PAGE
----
In the 1890s, carpenter began a concerted effort to campaign against discrimination on the grounds of sexual orientation, possibly in response to the recent death of Symonds, whom he viewed as his campaigning inspiration. His 1908 book on the subject, The Intermediate sex, would become a foundational text of the lgbt movements of the 20th century. Scottish anarchist John Henry mackay also wrote in defense of same-sex love and androgyny. English sexologist havelock Ellis wrote the first objective scientific study of homosexuality in 1897, in which he treated it as a neutral sexual condition. Called Sexual Inversion it was first printed in German and then translated into English a year later. In the book, ellis argued that same-sex relationships could not be characterized as a pathology or a crime and that its importance rose above the arbitrary restrictions imposed by society. 23 he also studied what he called 'inter-generational relationships' and that these also broke societal taboos on age difference in sexual relationships.
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In 1897, ives created and founded the first homosexual rights group, the Order of Chaeronea. Members included Charles kains Jackson, samuel Elsworth Cottam, montague summers, and John Gambril Nicholson. John Addington Symonds was a poet and an early advocate of male love. In 1873, he wrote a problem in Greek ethics, a work of what would later be called " gay history." 20 Although the Oxford English Dictionary credits the medical writer. Chaddock for introducing "homosexual" into the English language in 1892, symonds had already used the word in a problem in Greek ethics. 21 Symonds also translated classical poetry on homoerotic themes, and wrote poems drawing on ancient Greek imagery and language such as Eudiades, which has been called "the most famous of his homoerotic poems".
22 While the taboos of Victorian England prevented Symonds from speaking openly about homosexuality, his works published for a general audience contained strong implications and some of the first direct references to male-male sexual love in English literature. By the end of his life, symonds' homosexuality had become thesis an open secret in Victorian literary and cultural circles. In particular, symonds' memoirs, written over a four-year period, from 1889 to 1893, form the earliest known self-conscious homosexual autobiography. Another friend of ives was the English socialist poet Edward Carpenter. Carpenter thought that homosexuality was an innate and natural human characteristic and that it should not be regarded as a sin or a criminal offence.
17 In 1791, France became the first nation to decriminalize homosexuality, probably thanks in part to jean Jacques Régis de cambacérès, who was one of the authors of the napoleonic Code. With the introduction of the napoleonic Code in 1808, the duchy of Warsaw also decriminalized homosexuality. 18 In 1830, the new Penal Code of the Brazilian Empire did not repeat the title xiii of the fifth book of the "Ordenações Philipinas", which made sodomy a crime. In 1833, an anonymous English-language writer wrote a poetic defense of Captain Nicholas Nicholls, who had been sentenced to death in London for sodomy : Whence spring these inclinations, rank and strong? And harming no one, wherefore call them wrong?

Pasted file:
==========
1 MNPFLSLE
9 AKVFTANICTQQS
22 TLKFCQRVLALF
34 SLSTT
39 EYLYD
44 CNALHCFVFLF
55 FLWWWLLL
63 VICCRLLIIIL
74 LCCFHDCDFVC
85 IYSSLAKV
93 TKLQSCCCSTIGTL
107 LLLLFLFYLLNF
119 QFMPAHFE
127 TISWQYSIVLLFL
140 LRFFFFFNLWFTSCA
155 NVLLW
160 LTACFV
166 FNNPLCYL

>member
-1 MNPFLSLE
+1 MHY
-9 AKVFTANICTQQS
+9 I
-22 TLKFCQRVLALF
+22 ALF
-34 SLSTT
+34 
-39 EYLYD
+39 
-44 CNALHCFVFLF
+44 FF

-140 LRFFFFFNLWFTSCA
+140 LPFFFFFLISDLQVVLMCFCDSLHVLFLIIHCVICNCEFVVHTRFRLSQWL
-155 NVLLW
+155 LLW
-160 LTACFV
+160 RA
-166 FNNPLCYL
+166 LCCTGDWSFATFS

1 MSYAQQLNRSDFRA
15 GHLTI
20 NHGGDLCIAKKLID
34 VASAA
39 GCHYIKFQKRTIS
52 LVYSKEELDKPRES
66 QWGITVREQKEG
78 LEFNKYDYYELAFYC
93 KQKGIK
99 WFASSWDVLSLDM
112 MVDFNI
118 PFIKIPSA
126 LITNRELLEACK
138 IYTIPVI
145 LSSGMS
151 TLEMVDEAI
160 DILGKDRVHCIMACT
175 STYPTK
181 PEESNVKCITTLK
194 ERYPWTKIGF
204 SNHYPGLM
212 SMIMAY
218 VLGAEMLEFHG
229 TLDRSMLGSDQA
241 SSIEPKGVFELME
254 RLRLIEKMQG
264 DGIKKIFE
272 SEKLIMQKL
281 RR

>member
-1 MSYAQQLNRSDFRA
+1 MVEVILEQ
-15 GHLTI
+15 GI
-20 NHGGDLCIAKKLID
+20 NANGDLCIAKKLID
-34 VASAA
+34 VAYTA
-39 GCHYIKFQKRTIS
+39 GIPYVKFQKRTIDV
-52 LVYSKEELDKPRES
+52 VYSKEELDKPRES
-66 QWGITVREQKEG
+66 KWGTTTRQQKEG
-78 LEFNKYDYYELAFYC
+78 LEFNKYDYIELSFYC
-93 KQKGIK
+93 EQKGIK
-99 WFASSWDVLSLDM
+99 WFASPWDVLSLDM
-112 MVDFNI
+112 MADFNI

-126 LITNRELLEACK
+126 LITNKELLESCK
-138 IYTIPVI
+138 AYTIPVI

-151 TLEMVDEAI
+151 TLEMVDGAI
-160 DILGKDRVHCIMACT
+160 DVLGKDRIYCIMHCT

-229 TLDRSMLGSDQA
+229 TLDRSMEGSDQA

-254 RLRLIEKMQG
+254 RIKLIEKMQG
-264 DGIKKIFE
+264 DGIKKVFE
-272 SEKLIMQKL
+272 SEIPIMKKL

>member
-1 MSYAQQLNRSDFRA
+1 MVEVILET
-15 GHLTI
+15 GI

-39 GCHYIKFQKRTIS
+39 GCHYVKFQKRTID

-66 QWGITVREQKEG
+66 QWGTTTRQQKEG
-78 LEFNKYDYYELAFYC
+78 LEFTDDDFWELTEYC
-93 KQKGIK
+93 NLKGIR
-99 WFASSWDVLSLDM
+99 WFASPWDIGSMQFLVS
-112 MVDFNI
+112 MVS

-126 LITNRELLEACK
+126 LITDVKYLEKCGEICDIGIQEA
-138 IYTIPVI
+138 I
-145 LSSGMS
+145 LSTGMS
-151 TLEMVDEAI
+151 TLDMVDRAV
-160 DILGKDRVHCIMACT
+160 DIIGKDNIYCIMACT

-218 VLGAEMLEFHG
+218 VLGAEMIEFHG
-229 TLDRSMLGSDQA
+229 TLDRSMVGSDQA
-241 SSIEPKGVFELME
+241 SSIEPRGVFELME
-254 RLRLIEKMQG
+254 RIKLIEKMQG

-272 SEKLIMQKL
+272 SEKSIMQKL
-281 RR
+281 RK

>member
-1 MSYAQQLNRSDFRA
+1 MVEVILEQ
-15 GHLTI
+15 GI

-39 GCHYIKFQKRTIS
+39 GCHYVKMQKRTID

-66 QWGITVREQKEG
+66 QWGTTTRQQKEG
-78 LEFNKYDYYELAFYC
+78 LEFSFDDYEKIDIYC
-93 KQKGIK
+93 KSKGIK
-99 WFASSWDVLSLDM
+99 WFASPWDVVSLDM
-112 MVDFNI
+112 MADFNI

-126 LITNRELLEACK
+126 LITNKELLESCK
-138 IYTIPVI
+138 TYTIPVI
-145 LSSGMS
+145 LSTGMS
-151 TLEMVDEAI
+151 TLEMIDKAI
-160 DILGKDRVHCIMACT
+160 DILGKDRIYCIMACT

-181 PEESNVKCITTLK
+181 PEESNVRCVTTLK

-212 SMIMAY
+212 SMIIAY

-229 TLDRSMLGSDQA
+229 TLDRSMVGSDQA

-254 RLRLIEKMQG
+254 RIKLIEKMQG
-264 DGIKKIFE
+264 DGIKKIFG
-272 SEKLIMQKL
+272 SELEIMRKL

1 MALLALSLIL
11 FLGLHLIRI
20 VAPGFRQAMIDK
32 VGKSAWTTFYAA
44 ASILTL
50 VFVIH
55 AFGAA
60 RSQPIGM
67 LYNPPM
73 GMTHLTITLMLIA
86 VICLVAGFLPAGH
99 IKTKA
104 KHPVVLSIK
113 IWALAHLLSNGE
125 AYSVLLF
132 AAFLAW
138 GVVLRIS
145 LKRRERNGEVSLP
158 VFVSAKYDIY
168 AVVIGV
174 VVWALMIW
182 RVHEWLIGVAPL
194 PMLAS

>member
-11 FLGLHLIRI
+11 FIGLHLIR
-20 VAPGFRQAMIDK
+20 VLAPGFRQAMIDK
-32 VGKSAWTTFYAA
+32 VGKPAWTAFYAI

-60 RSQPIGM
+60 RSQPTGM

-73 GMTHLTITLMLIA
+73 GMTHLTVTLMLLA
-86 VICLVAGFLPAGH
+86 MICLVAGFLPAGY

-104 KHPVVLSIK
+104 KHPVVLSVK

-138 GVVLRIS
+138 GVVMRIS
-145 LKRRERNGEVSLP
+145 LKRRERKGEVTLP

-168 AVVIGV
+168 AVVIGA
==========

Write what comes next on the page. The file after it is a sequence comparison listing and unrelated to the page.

17 Three years later in Switzerland, heinrich hoessli published the first volume of Eros: die männerliebe der Griechen (English: "Eros: The male love of the Greeks another defence of same-sex love. 17 lgbt movement emergence edit In many ways, social attitudes to homosexuality became more hostile during the late victorian era. In 1885 the labouchere Amendment was included in the Criminal Law Amendment Act, which criminalized 'any act of gross indecency with another male person a charge that was successfully invoked to convict playwright Oscar Wilde in 1895 with the most severe sentence possible under the. From the 1870s, social reformers began to defend homosexuality, but due to the controversial nature of their advocacy, kept their identities secret. Citation needed a secret British society called the " Order of Chaeronea " campaigned for the legalisation of homosexuality, and counted playwright Oscar Wilde among its members in the last decades of the 19th century. 19 The society was founded by george cecil ives, one of the earliest gay rights citation needed campaigners, who had been working for the end of oppression of homosexuals, what he called the "Cause". Ives met Oscar Wilde at the authors' Club in London in 1892. Oscar Wilde was taken by his boyish looks and persuaded him to shave off his moustache, and once kissed him passionately in the Travellers' Club. Citation needed In 1893, lord Alfred douglas, with whom he had a brief affair, introduced ives to several Oxford poets whom ives also tried to recruit.